Written and Illustrated by Arthur Geisert

Houghton Mifflin, 2008

The plot in a nutshell: After playing in the mud, pigs have an innovative way to get clean

Pig play seems to be all about getting dirty, since the little pigs play in the water and then in the mud and then in a river of multi-colored paint. When they come out of the paint, their mothers herd them into a large contraption that shakes them back and forth in a pool of hot water, rinses them in a giant shower, dries them on a conveyer belt and leads them to a rotating clothesline where they are hung up (by their clothes) to dry. After they are all taken down from the clothesline, they go home, nice and clean.

Generally when pigs are on a conveyer belt, it's for a considerably worse reason.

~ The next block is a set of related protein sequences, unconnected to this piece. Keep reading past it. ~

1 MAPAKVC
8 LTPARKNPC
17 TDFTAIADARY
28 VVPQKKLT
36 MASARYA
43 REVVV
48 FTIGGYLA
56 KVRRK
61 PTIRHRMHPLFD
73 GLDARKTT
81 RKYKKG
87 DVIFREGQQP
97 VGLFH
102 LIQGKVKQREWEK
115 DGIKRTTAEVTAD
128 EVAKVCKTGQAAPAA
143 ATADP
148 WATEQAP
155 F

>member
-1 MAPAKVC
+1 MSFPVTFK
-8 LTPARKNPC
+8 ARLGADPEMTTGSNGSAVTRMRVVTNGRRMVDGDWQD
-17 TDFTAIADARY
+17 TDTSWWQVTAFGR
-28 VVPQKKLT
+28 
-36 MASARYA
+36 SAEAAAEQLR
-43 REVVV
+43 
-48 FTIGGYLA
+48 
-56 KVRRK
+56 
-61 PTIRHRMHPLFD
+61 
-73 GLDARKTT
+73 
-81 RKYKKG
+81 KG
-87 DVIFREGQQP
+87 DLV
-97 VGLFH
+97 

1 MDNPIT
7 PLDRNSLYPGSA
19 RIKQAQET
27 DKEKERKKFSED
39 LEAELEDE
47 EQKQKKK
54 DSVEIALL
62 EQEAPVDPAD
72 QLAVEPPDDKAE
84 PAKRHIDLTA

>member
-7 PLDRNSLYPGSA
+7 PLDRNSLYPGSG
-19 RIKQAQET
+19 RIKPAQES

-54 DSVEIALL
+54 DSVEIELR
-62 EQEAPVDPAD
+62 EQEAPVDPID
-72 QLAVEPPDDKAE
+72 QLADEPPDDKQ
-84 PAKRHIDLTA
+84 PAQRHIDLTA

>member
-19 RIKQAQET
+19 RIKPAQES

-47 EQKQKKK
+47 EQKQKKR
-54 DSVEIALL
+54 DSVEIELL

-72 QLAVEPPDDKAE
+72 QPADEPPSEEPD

Generally when pigs are on a conveyer belt, it’s for a considerably worse reason.

Author/illustrator Arthur Geisert has published several book set in this same fictional town, entirely populated by pigs. Most of them feature complicated Rube Goldberg devices, such as the complex bathing system used in this book. The story of these pigs’ clean-up routine is presented without words, which isn’t a problem since the illustrations are detailed enough to walk you through the whole process by which these little pigs go from filthy to pristine.

The detail becomes even more impressive when you realize that Mr. Geisert uses copperplate etching as his artistic medium. I enjoyed looking at the illustration and trying to figure out the functionality of the cleaning machine, but didn’t find the book very interesting.  Most of the fun of a Rube Goldberg machine is watching it in action, so I felt like I was missing out on something here.  It would probably be more intriguing to anyone with an interest in (or better understanding of) engineering or machines in general. Otherwise, I’d give this one a miss.

And what did we learn? What I take away from this book is that sometimes getting clean can be as complicated and layered as getting dirty.


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